Climate scientists are wary of tipping points, when a series of small changes make a much larger change inevitable. The fear is a total meltdown of the Greenland Ice Sheet, which would raise global sea level by 24 feet, Noël said. Overall, the rate of ice sheet melting is accelerating, according to peer-reviewed studies cited in the most recent Arctic report from NOAA. 

Greenland's Coastal Ice Passed a Climate Tipping Point 20 Years Ago, Study Says by Bob Berwyn, Inside Climate News, Mar 31, 2017


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Comments

Comments 1 to 2:

  1. The jetstream issue is interesting. We have just had historically record floods in Auckland NZ, the worst in a long time. The primary cause was a sub tropical low coming from the north west and stalling, as it met a stubborn high to the east of the country.

    I have seen no expert comment on whether it's linked to climate change, but the event included unprecedented short bursts of intense rainfall and this is consistent with higher atmospheric moisture. The stalled system is also consistent with changes to the jet stream discussed. However I don't know if these are happening with the southern jet stream as much as the northern one.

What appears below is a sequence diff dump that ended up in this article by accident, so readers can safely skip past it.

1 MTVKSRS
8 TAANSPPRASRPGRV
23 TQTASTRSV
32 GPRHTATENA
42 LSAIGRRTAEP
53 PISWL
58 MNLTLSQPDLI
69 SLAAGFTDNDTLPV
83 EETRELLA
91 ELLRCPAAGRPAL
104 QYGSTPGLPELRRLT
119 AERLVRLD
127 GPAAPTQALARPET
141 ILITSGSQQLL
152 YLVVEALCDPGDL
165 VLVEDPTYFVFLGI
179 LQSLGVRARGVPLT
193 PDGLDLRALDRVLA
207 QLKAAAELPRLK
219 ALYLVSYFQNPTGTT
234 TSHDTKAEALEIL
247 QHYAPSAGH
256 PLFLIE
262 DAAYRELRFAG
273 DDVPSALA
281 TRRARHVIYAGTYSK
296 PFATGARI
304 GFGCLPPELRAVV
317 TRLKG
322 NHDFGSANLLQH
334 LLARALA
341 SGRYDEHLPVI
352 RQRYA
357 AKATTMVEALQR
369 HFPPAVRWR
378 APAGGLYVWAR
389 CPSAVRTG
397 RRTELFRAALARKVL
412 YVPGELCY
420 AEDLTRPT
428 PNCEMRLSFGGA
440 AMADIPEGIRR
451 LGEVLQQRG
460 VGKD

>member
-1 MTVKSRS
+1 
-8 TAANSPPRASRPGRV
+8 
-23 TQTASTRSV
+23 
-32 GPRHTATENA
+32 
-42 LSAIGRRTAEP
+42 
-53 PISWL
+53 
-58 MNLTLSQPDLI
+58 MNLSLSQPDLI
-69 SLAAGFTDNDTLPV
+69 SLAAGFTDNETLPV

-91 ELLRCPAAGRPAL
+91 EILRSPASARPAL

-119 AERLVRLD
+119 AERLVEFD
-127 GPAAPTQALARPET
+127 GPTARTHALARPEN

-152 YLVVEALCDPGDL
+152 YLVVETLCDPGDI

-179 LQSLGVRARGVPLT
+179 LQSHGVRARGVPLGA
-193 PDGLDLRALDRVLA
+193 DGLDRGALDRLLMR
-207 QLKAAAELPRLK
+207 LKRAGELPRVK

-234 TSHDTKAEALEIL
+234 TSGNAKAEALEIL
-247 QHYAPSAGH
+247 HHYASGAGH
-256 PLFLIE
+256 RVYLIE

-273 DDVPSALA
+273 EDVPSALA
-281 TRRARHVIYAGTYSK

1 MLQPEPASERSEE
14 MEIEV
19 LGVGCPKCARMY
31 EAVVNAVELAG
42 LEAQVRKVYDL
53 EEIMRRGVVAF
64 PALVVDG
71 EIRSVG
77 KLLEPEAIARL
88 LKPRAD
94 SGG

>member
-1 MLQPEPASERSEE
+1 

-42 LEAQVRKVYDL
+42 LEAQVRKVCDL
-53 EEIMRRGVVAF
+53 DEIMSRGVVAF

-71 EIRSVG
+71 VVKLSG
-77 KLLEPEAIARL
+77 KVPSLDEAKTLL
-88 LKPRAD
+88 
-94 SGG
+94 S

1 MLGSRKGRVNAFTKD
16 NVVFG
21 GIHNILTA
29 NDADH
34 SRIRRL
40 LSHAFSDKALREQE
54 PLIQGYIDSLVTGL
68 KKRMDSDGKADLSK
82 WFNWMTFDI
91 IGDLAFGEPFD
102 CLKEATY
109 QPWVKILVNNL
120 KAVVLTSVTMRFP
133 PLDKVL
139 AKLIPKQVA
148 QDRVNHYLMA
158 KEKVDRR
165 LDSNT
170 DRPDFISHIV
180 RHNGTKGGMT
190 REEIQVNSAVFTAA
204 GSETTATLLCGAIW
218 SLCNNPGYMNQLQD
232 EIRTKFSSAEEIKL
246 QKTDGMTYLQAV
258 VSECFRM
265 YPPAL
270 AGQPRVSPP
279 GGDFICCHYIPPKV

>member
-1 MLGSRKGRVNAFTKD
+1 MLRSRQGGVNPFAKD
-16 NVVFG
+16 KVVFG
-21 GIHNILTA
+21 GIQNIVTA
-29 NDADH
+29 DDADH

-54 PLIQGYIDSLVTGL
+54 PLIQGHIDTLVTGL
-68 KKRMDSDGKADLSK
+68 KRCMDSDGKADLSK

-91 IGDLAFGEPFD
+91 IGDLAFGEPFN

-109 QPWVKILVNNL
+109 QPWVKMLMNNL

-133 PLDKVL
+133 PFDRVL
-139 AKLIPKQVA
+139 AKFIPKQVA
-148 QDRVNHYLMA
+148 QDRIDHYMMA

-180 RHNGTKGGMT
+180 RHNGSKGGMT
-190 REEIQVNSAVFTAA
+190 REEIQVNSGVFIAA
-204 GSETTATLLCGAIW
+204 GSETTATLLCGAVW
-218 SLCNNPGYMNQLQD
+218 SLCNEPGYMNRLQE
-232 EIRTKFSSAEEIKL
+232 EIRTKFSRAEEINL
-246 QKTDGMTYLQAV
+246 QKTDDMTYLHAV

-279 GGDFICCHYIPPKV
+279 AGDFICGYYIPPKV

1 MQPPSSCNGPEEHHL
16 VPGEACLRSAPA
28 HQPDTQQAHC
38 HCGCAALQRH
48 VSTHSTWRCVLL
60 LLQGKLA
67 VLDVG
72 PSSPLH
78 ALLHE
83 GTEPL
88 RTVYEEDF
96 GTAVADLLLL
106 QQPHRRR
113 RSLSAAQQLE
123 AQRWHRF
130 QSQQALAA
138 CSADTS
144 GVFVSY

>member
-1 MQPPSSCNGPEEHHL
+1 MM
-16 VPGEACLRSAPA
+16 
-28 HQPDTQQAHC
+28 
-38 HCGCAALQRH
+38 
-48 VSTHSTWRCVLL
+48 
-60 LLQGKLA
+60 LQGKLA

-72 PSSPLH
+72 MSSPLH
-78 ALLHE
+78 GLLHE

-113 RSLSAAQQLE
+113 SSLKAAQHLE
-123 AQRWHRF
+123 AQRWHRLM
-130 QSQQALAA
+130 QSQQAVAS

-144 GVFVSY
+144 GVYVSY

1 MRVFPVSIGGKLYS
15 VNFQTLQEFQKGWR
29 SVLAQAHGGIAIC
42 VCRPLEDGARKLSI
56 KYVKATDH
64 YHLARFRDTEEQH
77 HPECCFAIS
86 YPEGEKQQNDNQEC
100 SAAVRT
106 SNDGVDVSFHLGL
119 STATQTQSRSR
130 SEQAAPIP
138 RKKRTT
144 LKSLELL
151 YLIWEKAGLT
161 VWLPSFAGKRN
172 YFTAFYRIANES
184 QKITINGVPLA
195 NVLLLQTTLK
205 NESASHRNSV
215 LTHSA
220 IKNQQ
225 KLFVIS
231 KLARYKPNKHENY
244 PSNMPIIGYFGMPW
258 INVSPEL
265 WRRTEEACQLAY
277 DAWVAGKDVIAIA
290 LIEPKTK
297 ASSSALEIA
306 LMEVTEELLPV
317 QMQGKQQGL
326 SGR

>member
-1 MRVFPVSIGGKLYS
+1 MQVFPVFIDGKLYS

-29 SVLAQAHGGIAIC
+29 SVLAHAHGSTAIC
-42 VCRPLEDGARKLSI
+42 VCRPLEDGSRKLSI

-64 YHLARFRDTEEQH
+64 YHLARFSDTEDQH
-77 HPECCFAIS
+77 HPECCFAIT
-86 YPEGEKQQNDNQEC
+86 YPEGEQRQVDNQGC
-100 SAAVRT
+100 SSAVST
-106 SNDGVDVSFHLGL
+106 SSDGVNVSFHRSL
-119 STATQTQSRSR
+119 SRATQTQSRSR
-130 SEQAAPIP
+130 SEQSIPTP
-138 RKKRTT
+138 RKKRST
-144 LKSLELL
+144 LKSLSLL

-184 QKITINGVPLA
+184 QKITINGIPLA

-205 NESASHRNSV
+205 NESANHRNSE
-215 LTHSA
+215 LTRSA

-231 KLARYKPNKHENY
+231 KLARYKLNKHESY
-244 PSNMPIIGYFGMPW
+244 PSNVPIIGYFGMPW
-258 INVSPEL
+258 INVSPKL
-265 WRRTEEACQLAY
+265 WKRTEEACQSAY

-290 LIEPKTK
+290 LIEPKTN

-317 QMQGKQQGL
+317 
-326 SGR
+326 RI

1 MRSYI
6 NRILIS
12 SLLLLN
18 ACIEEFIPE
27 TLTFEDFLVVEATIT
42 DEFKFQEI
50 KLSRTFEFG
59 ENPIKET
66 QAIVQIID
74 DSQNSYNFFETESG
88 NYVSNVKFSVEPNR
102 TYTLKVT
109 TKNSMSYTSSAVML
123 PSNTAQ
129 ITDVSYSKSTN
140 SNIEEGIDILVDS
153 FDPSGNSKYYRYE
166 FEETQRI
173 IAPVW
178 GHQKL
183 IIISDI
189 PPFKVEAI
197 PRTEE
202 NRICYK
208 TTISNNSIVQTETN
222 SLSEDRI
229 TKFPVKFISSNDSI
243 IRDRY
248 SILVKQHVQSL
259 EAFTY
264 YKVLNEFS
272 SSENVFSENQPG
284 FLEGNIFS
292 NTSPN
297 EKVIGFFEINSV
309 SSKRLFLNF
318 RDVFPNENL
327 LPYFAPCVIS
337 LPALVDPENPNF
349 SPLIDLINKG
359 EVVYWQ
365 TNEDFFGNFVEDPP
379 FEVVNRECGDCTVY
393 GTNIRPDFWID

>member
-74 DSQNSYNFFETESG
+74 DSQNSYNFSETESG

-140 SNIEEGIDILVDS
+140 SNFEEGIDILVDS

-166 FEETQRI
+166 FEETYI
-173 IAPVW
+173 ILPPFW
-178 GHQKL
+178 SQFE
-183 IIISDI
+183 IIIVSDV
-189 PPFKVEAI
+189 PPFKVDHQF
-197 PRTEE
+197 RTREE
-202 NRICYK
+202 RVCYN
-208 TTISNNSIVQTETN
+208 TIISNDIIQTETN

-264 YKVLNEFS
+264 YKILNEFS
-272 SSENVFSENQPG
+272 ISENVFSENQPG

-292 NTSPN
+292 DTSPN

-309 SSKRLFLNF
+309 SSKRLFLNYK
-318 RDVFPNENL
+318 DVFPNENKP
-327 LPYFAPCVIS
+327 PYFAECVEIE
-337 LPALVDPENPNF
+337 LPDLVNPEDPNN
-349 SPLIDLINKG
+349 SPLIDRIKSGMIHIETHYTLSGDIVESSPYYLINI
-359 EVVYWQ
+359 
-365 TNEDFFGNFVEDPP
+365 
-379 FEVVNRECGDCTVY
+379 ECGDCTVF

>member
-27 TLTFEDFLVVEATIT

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  2. The Antarctic is "inside out" compared to the Arctic. A big block of ice surrounded by water, rather than water surrounded by land, hence we aren't seeing the same strange new patterns.

    However, that doesn't mean we aren't seeing different strange new patterns, and more intense rainfall and prolonged droughts are just what was predicted with a more energetic atmosphere.